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Which shoes will get me through rainforest hikes?

I do light hikes in the hot, humid, muddy Puerto Rican rainforest multiple times a year for work. My coworkers wear rubber wellies, and I usually buy essentially disposable boots (and throw them away after a week). I’m sick of wet feet, but most waterproof boots seem made for winter. Any advice? Heather Mountain View, California


That’s an exceedingly difficult question. You sum up the challenge nicely: “Hot, humid, wet… wreak havoc on seams." Indeed it does. Plus, you really don’t want anything that heavy and waterproof on your feet. I’m surprised those other guys wear rubber Wellingtons. You would think their feet would just pool up in sweat.

Teva X-1 water shoe

Teva X-1 water shoe

But, what else are you going to do? You can spend $150 to $200 for leather or leather-and-fabric boots with a waterproof liner, and before you know it you’ve stuck your foot into a foot-deep mud bog, overtopped the boots, and you’re soaking wet. Plus, odds are good that they won’t even last all that long.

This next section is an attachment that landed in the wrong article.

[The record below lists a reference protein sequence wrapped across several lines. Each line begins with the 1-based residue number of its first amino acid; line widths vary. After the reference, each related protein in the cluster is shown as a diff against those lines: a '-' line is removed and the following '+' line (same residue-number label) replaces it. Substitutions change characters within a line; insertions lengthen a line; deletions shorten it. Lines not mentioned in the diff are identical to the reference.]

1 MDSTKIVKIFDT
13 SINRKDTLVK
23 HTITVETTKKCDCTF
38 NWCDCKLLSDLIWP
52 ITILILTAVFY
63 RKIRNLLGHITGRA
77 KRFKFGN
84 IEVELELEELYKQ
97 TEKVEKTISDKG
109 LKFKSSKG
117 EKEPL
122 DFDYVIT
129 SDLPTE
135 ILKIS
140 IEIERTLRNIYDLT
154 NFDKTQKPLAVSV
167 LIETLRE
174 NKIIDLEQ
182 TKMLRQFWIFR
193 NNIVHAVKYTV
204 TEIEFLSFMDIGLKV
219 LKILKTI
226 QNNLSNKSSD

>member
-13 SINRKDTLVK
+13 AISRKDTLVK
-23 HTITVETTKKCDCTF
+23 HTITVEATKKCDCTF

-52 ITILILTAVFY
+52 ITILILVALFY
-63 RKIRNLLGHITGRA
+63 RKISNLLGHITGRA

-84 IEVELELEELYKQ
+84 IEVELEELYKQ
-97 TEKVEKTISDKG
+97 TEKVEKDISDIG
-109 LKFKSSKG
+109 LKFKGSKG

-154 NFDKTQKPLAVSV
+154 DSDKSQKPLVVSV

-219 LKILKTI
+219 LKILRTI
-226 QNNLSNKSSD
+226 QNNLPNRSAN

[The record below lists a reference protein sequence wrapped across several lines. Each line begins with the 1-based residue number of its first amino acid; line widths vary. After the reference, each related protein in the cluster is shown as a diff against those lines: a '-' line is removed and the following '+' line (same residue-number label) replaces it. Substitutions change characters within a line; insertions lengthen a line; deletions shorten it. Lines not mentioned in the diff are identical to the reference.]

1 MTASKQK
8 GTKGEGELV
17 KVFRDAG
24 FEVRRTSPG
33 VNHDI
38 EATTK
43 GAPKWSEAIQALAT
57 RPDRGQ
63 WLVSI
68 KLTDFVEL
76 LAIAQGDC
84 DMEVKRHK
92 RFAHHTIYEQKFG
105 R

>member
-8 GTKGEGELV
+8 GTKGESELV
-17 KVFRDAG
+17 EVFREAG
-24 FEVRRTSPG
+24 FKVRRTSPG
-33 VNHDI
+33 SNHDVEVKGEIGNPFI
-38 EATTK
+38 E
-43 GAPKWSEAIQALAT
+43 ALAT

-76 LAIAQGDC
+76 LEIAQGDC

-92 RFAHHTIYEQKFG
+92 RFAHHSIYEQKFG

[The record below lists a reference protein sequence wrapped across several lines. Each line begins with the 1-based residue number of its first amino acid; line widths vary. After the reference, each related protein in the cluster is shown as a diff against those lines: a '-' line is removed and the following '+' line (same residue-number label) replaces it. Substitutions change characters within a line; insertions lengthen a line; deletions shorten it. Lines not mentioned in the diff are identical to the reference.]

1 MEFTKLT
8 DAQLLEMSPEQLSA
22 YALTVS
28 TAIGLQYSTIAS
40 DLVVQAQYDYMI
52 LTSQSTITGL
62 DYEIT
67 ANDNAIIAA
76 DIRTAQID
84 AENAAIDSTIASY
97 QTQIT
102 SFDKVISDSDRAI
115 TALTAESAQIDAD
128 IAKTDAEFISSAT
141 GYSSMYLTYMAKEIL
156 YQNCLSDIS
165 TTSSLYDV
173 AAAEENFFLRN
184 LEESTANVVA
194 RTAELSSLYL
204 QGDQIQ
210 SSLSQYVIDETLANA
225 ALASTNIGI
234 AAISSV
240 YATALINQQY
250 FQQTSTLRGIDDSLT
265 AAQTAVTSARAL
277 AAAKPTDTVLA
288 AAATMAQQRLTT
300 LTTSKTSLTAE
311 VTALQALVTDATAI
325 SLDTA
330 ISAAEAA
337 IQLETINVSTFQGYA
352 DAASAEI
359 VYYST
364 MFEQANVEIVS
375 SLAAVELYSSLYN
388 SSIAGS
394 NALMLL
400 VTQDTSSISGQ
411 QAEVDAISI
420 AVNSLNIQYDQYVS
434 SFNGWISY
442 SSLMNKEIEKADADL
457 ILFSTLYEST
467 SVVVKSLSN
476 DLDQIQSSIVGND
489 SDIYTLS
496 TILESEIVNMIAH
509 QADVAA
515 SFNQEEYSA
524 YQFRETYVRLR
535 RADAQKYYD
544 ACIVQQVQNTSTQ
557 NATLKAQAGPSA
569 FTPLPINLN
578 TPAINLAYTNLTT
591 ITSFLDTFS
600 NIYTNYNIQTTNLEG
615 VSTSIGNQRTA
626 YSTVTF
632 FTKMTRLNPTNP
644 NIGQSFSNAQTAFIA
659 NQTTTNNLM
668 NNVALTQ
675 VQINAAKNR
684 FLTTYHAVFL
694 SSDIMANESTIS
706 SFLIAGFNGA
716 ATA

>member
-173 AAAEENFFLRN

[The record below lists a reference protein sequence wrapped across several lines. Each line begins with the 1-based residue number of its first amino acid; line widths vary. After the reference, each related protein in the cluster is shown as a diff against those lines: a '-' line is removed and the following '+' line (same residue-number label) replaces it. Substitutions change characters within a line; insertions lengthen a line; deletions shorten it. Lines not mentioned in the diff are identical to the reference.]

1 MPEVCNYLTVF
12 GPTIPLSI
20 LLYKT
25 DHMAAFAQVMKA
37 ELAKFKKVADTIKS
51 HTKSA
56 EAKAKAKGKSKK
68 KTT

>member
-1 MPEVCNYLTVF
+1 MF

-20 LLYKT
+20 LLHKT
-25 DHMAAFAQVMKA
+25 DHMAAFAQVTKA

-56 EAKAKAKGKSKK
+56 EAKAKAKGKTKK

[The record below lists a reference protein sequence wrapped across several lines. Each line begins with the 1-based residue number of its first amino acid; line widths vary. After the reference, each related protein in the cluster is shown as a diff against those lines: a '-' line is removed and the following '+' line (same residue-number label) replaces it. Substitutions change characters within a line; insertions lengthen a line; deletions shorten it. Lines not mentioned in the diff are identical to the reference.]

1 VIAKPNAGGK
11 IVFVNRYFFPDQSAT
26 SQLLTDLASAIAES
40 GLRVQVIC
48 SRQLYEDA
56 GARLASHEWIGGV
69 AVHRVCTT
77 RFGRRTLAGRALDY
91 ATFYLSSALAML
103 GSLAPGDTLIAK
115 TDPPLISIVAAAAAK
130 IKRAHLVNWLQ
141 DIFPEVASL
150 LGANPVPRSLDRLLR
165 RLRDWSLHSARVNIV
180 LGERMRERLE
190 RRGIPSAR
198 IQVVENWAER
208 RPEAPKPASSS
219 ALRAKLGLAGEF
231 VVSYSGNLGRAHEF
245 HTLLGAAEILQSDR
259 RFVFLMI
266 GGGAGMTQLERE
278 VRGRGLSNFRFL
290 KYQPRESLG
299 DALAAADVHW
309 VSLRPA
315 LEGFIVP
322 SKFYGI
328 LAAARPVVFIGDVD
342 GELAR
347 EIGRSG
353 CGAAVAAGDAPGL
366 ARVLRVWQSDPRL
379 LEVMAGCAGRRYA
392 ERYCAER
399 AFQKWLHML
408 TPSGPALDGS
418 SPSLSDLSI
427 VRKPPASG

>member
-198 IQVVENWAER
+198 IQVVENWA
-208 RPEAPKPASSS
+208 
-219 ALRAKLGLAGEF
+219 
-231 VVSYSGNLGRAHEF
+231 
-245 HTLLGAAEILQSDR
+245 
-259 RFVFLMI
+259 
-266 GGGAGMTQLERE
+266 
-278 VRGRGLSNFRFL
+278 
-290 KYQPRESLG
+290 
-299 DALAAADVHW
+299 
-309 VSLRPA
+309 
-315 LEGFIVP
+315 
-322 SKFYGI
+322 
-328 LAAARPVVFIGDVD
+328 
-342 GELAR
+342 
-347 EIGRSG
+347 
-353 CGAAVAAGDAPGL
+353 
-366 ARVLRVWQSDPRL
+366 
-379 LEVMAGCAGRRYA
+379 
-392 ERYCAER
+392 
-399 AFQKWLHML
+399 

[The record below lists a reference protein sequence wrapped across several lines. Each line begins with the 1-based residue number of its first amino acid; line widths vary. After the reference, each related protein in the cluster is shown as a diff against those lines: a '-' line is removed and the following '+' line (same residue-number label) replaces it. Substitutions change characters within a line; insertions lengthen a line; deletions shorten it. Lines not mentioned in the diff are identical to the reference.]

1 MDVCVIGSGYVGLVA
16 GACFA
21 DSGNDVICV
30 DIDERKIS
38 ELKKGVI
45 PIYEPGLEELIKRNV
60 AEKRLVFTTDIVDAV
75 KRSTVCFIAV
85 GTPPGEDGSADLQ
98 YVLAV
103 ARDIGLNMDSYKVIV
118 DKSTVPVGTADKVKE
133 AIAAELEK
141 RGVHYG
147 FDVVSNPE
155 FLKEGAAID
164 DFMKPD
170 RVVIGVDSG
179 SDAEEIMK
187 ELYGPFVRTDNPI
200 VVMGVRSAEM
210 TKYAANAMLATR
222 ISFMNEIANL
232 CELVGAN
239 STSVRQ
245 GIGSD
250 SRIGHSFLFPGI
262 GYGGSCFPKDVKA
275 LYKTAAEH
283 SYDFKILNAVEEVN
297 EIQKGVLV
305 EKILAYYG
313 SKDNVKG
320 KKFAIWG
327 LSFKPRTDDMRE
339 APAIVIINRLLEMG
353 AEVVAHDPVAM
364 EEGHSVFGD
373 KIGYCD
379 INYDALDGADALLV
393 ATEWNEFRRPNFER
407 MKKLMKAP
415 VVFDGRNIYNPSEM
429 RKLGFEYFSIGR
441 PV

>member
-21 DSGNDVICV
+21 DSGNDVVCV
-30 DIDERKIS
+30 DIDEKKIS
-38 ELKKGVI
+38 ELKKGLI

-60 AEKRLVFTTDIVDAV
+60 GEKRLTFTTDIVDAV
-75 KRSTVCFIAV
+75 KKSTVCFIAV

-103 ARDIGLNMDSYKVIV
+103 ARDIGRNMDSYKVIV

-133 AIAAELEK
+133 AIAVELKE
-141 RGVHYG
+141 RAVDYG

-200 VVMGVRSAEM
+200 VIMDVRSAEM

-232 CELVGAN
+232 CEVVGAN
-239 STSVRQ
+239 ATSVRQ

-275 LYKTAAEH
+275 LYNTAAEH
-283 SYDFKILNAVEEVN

Are there any serious objective hazards to contend with, such as poisonous reptiles? Nasty biting millipedes? Thorns? If not, then you might try a water-friendly shoe. Yeah, you’re feet will still be wet, but at least the water will drain out, and the shoe is made to take the moisture. Teva’s X-1 shoes ($90; have running-shoe comfort in a design that lets water flow out quickly. Salomon’s Karma Amphib ($90; offers a woman-friendly fit design that is supposed to keep crud out of your feet—twigs, pebbles, and the like. That is a very good thing.

I think this water-shoe family is going to be your best bet. Otherwise, it’s disposable shoes, or those Wellies.

Also, check out this year’s more than 400 must-have gear items, including a comprehensive section of women’s gear, in the 2006 Buyer’s Guide.

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Filed To: Trail-Running ShoesSandals
Lead Photo: courtesy, Campmor